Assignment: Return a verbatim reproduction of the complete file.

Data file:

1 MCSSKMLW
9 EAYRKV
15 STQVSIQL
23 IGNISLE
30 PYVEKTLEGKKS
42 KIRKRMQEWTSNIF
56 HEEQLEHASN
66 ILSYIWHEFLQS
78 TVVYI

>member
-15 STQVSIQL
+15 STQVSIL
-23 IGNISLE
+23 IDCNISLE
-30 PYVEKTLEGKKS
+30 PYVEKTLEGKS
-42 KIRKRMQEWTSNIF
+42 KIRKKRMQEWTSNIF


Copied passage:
1 MCSSKMLW
9 EAYRKV
15 STQVSIQL
23 IGNISLE
30 PYVEKTLEGKKS
42 KIRKRMQEWTSNIF
56 HEEQLEHASN
66 ILSYIWHEFLQS
78 TVVYI

>member
-15 STQVSIQL
+15 STQVSIL
-23 IGNISLE
+23 IDCNISLE
-30 PYVEKTLEGKKS
+30 PYVEKTLEGKS
-42 KIRKRMQEWTSNIF
+42 KIRKKRMQEWTSNIF